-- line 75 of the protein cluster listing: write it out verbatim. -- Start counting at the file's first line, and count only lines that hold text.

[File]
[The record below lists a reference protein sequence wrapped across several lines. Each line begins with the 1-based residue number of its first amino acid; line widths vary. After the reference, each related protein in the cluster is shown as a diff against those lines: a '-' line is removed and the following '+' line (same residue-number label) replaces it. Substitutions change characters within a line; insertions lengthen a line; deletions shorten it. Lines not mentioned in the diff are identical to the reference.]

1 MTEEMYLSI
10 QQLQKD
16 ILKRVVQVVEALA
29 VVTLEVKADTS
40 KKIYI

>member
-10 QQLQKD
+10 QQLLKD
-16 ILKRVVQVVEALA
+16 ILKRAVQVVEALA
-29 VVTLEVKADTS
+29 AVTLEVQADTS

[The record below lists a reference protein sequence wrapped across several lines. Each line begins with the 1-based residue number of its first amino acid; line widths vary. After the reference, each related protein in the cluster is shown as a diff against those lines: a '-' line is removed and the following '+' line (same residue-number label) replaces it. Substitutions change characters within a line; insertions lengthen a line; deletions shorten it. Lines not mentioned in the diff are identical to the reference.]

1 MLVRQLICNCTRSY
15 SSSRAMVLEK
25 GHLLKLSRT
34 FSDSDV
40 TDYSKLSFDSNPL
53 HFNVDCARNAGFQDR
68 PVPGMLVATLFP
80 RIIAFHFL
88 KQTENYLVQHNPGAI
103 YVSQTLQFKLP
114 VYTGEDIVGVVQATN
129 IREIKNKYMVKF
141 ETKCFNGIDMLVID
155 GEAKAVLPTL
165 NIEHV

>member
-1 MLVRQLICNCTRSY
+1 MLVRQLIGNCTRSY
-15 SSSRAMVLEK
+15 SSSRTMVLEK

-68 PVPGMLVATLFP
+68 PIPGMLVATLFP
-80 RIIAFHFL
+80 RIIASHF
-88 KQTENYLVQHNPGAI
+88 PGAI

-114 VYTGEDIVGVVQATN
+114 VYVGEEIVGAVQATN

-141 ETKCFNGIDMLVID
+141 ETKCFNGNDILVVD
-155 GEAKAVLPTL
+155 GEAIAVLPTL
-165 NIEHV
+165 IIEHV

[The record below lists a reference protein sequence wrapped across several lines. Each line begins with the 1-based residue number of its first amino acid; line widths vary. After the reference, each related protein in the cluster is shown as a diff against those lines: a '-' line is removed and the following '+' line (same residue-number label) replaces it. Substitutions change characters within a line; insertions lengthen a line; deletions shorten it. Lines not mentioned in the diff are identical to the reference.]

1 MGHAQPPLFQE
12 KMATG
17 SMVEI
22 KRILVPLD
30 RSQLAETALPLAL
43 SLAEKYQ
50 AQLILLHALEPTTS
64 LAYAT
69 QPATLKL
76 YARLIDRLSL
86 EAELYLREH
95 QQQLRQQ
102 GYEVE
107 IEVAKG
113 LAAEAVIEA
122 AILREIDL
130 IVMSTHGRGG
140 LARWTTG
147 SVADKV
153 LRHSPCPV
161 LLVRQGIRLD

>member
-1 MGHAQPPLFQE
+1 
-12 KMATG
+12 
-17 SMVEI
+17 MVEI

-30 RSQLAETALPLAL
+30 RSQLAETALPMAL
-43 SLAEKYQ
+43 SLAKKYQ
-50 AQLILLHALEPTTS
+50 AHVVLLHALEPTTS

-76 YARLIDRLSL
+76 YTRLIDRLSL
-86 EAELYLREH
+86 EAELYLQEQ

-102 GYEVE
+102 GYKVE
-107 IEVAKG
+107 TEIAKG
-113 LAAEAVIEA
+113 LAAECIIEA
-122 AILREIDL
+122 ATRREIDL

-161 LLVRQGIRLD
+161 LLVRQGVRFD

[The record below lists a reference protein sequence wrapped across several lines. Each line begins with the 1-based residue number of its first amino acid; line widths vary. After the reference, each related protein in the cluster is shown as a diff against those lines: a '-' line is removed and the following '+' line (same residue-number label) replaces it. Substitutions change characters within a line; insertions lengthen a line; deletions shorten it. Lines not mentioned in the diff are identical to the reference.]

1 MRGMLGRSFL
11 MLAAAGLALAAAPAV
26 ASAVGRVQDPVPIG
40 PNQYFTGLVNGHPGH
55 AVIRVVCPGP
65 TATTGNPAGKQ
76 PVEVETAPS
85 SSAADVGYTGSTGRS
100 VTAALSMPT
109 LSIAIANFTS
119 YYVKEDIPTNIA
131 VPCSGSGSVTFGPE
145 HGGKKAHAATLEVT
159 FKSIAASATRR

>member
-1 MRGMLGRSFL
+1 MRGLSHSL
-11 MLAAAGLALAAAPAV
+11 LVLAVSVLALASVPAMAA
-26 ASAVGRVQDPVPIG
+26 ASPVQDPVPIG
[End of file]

+12 